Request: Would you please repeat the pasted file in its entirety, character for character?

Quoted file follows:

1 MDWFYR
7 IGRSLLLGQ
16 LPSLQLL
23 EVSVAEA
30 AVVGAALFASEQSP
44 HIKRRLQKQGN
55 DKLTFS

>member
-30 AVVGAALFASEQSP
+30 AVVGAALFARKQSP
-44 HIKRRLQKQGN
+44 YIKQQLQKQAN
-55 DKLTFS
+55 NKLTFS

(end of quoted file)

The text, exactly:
1 MDWFYR
7 IGRSLLLGQ
16 LPSLQLL
23 EVSVAEA
30 AVVGAALFASEQSP
44 HIKRRLQKQGN
55 DKLTFS

>member
-30 AVVGAALFASEQSP
+30 AVVGAALFARKQSP
-44 HIKRRLQKQGN
+44 YIKQQLQKQAN
-55 DKLTFS
+55 NKLTFS